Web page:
Much research and development was invested in the character design for the Aquatics and Insectoids, at the start of the third season. wbm The CG artists were well-prepared for the challenge of visually creating the characters. Digital Effects Supervisor John Teska recollected, "I'd already heard that there was gonna be this race of Xindi that, of course, were going to be multiple different kinds of aliens. You know, we had heard that the Insectoids and the Aquatics were going to be CG." ("Visual Effects Magic", ENT Season 4 DVD special features) The task of designing these new beings went to Dan Curry. Although it's rare for a visual-effects producer instead of the art department to do any design work on Star Trek, Curry had proven he could deliver such work by having designed the Klingon bat'leth. He also had relevant experience of working with a full-CGI creature, in the form of Star Trek: Voyager's Species 8472. (Star Trek: The Official Starships Collection, issue 24, pp. 14-15) Thus, the process of designing the Aquatics and Insectoids began, in both cases, with sketches by Curry, prior to the CG artists developing these designs. wbm The appearance of both species had to seem particularly alien, owing to Berman and Braga's concept of the Xindi. It was made the responsibility of visual effects artists at CGI vendors Eden FX to proceed with the designs. (Star Trek: The Official Starships Collection, issue 65, p. 10) Eden FX co-founder John Gross remembered, "We worked on [the Xindi insectoids and aquatics] together [with FX artists David Morton, Sean Scott, and John Teska], modelling them and rigging them and getting them working. It took a few weeks." (Star Trek Magazine issue 118, p. 30) Other Xindi species were occasionally represented with CGI, including Reptilians in some footage from "Countdown" ("Countdown" text commentary, ENT Season 3 DVD) and Arboreals in "The Shipment".
Costumes and sets Edit
Virtually all the clothing worn by the Xindi was designed by Bob Blackman; this even included ambassadorial robes worn by the Insectoids, though Insectoid armor (the only exception) was designed by Dan Curry. (Star Trek: Communicator issue 149, pp. 50 & 51)
Under the aegis of Production Designer Herman Zimmerman, the art department had to design the look of the sets for each Xindi species. "That was a good challenge," said Zimmerman, "just because we had to make them different enough that you always knew where you were." (Star Trek: Communicator issue 151, p. 56)
The shipboard graphic layouts for the various Xindi species were designed to resemble each other (at least, in the case of the Xindi-Primates and Xindi-Reptilians). However, each species was given a different color scheme; the Reptilians had primarily blue control graphics, whereas the Primates had green ones, and the Insectoids' were colored red. ("The Xindi" text commentary, ENT Season 3 DVD) Herman Zimmerman offered, "We did do a lot of very specific Xindi graphics and, within the larger framework of the Xindi, each Xindi species had their variation of those graphics." (Star Trek: Communicator issue 151, p. 56)
Performing as Xindi Edit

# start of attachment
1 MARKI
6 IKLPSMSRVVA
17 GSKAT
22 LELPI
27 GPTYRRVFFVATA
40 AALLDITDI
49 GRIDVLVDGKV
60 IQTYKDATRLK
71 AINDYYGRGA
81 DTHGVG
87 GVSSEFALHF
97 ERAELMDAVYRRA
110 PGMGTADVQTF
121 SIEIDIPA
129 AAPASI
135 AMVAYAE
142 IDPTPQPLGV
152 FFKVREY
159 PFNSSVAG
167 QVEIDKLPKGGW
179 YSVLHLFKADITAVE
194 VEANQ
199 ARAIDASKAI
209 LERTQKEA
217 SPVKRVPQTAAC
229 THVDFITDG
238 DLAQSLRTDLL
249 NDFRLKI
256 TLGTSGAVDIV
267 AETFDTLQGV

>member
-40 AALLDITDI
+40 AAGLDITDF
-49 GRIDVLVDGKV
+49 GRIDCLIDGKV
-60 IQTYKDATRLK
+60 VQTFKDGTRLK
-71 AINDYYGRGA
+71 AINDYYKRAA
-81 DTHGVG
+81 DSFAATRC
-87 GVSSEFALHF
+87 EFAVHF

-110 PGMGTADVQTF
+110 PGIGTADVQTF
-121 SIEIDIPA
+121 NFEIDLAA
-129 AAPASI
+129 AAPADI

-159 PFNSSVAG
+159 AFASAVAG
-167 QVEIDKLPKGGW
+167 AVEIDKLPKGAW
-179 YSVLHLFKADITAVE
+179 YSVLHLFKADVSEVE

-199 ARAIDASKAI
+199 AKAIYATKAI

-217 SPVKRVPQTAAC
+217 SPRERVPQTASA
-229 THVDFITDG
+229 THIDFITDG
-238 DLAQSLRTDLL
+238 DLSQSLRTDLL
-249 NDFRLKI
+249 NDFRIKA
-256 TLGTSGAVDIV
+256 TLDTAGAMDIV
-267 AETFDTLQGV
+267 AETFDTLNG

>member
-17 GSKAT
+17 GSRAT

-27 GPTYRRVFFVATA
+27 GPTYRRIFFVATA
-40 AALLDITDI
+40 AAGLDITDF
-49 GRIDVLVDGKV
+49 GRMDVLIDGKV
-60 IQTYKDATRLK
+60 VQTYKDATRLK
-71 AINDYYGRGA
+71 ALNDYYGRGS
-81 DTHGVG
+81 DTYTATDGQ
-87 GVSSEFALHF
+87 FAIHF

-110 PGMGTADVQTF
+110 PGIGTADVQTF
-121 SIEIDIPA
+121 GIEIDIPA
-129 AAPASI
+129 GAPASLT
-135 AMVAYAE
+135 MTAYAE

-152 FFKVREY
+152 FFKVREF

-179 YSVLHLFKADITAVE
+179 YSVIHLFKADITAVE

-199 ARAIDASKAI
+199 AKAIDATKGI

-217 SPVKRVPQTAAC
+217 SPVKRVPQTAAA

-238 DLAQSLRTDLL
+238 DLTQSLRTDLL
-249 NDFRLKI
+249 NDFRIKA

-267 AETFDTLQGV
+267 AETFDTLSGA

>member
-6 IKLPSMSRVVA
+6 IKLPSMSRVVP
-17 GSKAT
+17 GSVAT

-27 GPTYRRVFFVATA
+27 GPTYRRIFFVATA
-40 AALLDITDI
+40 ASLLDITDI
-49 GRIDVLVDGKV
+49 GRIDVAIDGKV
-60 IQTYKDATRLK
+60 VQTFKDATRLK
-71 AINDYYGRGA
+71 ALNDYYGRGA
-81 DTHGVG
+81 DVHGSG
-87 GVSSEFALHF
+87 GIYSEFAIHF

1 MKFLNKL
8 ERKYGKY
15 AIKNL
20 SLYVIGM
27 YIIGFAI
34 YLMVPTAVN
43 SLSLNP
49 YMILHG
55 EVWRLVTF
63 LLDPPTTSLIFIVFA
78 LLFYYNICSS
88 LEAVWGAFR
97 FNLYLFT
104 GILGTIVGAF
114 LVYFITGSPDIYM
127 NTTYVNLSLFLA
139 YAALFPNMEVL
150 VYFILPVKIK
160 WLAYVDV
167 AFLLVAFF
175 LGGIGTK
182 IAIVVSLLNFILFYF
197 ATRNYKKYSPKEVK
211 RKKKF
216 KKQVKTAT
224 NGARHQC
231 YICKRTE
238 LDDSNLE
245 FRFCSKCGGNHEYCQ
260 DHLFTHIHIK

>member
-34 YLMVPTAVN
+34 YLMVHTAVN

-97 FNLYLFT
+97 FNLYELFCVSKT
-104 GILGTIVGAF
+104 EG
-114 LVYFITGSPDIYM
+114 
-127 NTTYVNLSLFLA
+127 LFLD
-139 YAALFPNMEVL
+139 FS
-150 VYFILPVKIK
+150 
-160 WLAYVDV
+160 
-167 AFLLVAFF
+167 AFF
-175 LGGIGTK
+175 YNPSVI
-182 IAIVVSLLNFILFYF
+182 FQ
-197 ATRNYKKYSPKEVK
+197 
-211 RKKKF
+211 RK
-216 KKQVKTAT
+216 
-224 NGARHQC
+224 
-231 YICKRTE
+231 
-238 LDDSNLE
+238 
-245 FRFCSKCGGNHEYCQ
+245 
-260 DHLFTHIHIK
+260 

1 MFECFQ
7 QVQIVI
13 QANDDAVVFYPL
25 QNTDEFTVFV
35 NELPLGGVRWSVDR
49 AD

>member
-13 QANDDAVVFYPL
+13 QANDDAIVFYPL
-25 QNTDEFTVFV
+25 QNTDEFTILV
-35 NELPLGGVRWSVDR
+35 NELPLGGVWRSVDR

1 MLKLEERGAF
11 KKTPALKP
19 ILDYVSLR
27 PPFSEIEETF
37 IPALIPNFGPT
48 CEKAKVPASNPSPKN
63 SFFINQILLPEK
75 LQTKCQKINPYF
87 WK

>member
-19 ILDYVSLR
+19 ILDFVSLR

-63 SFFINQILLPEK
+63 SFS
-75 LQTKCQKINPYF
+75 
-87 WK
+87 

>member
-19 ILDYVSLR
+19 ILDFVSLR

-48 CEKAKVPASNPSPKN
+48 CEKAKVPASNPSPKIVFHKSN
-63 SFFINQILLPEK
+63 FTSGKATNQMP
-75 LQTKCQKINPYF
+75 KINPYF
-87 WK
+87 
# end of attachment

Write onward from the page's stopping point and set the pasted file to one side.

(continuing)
Of all the guest stars and recurring actors who featured on Star Trek: Enterprise, former longtime Star Trek casting director Ron Surma cited the group of performers who played recurring Xindi as a highlight, enthusing, "I liked the Xindi guys [....] Those guys were a lot of fun." Surma also pointed out that Randy Oglesby, Rick Worthy and Scott MacDonald had all made repeated guest appearances on Star Trek before portraying recurring Xindi.  The actors themselves were extremely grateful for the repeated opportunities to appear on the series. The fact that filming the Xindi Council scenes required full days, however, initially meant that the Xindi-playing performers did not meet any of the series' regular cast members (this remained the case until at least immediately after the production of "Rajiin"). 
With very little information available about the Xindi at the start of the third season (such as in the script for third season opener "The Xindi"), the actors cast to play the aliens "weren't sure how it would go," in Scott MacDonald's words.  "We were creating it as we went along which is both liberating and limiting," offered Xindi-Primate actor Tucker Smallwood. "That sort of thing takes agreement. Our directors change each week. You don't necessarily have that continuity, as you go from episode to episode." Therefore, some of the actors who played Xindi Council members (including Scott MacDonald, Rick Worthy, Randy Oglesby and Smallwood himself) devised much about the multiple species, at least for personal subtext. Continued Smallwood, "[We] would interact each time we worked together – not only try to find continuity but also create, so that we had someplace to go to and come from." Much of this inventing was during the group's long hours in make-up. "We teased about our rituals and having to make stuff up," Smallwood reminisced. One thing the performers decided was that, though the only Xindi species to be firmly established as including females were the Aquatics and Reptilians (with the Insectoids being an asexual race), other Xindi females do exist. (Star Trek: Communicator issue 151, pp. 51 & 52) Another element devised by the actors – specifically MacDonald and Oglesby, who played the leader of the Xindi-Reptilians and the leader of the Xindi-Primates respectively – was the hatred between the Reptilians and Primates, an idea the show's writers picked up on and began including in future scripts.